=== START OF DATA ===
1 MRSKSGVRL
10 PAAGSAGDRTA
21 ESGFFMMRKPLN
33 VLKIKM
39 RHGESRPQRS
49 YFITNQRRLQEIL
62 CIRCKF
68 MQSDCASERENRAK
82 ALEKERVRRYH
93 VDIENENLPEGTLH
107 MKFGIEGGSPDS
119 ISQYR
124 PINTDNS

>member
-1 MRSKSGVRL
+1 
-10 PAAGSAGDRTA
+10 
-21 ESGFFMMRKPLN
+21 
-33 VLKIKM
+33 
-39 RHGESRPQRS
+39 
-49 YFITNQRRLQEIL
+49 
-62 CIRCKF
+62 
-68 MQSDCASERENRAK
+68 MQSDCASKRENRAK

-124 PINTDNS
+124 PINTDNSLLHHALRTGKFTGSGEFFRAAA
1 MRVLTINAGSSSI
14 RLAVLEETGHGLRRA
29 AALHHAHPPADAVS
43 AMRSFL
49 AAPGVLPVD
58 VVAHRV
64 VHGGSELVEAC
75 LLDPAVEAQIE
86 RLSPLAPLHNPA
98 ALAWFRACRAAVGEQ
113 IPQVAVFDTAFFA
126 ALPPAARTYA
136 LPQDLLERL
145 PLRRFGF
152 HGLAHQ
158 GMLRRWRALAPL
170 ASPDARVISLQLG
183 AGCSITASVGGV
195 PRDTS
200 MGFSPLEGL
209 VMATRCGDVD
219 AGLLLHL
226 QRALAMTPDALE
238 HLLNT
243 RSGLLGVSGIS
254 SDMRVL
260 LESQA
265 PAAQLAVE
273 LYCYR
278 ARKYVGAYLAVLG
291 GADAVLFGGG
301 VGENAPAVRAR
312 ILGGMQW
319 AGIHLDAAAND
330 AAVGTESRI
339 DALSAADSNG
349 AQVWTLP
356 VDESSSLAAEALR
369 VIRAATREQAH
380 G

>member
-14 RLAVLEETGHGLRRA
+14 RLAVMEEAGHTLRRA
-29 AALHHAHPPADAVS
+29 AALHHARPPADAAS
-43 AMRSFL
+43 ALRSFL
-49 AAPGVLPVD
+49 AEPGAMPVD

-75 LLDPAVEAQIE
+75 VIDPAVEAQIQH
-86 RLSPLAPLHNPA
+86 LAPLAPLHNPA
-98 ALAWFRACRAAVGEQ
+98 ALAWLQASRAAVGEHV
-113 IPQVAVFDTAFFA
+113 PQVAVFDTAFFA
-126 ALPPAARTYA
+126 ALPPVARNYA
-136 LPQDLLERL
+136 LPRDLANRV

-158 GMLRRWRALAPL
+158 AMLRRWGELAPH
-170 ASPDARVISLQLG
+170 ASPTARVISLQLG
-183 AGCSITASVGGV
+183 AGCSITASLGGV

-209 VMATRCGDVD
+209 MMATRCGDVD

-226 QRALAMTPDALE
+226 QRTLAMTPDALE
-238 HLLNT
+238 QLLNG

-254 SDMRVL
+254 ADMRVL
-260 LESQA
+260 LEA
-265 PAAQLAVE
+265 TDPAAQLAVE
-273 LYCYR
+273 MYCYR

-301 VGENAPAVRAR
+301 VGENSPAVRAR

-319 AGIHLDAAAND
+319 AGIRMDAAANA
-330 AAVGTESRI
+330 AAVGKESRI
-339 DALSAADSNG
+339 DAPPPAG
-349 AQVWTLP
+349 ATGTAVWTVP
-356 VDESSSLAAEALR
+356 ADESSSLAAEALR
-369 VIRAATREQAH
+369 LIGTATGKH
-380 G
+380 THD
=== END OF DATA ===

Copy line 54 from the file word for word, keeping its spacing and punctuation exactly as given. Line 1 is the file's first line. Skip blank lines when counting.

219 AGLLLHL